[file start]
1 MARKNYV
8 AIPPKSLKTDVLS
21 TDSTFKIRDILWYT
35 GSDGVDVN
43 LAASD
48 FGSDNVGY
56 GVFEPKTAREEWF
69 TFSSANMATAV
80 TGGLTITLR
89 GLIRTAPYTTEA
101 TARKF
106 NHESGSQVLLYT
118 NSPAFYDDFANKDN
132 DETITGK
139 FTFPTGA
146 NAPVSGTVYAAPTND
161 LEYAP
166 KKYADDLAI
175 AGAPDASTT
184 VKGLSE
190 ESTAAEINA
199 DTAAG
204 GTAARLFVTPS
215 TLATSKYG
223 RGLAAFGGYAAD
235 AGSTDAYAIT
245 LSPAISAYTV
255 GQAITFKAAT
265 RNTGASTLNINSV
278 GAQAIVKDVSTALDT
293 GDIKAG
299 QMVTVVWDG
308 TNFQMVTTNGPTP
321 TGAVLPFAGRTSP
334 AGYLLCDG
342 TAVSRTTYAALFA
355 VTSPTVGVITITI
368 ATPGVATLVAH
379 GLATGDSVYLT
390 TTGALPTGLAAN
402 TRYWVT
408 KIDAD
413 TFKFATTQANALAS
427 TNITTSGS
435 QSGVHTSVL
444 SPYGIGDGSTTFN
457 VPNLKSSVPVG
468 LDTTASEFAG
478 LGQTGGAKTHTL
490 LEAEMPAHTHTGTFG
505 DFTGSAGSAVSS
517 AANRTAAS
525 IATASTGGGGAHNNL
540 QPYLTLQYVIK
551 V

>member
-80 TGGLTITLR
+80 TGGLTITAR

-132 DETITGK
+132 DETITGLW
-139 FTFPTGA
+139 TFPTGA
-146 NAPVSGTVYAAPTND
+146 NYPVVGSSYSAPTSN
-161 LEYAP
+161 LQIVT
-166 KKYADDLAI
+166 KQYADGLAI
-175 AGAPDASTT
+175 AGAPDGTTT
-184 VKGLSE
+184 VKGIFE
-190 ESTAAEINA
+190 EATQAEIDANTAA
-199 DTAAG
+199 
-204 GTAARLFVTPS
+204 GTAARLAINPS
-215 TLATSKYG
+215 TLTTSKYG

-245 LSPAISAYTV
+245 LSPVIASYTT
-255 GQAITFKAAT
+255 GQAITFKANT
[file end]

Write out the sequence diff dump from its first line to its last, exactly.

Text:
1 MARKNYV
8 AIPPKSLKTDVLS
21 TDSTFKIRDILWYT
35 GSDGVDVN
43 LAASD
48 FGSDNVGY
56 GVFEPKTAREEWF
69 TFSSANMATAV
80 TGGLTITLR
89 GLIRTAPYTTEA
101 TARKF
106 NHESGSQVLLYT
118 NSPAFYDDFANKDN
132 DETITGK
139 FTFPTGA
146 NAPVSGTVYAAPTND
161 LEYAP
166 KKYADDLAI
175 AGAPDASTT
184 VKGLSE
190 ESTAAEINA
199 DTAAG
204 GTAARLFVTPS
215 TLATSKYG
223 RGLAAFGGYAAD
235 AGSTDAYAIT
245 LSPAISAYTV
255 GQAITFKAAT
265 RNTGASTLNINSV
278 GAQAIVKDVSTALDT
293 GDIKAG
299 QMVTVVWDG
308 TNFQMVTTNGPTP
321 TGAVLPFAGRTSP
334 AGYLLCDG
342 TAVSRTTYAALFA
355 VTSPTVGVITITI
368 ATPGVATLVAH
379 GLATGDSVYLT
390 TTGALPTGLAAN
402 TRYWVT
408 KIDAD
413 TFKFATTQANALAS
427 TNITTSGS
435 QSGVHTSVL
444 SPYGIGDGSTTFN
457 VPNLKSSVPVG
468 LDTTASEFAG
478 LGQTGGAKTHTL
490 LEAEMPAHTHTGTFG
505 DFTGSAGSAVSS
517 AANRTAAS
525 IATASTGGGGAHNNL
540 QPYLTLQYVIK
551 V

>member
-80 TGGLTITLR
+80 TGGLTITAR

-132 DETITGK
+132 DETITGLW
-139 FTFPTGA
+139 TFPTGA
-146 NAPVSGTVYAAPTND
+146 NYPVVGSSYSAPTSN
-161 LEYAP
+161 LQIVT
-166 KKYADDLAI
+166 KQYADGLAI
-175 AGAPDASTT
+175 AGAPDGTTT
-184 VKGLSE
+184 VKGIFE
-190 ESTAAEINA
+190 EATQAEIDANTAA
-199 DTAAG
+199 
-204 GTAARLFVTPS
+204 GTAARLAINPS
-215 TLATSKYG
+215 TLTTSKYG

-245 LSPAISAYTV
+245 LSPVIASYTT
-255 GQAITFKAAT
+255 GQAITFKANT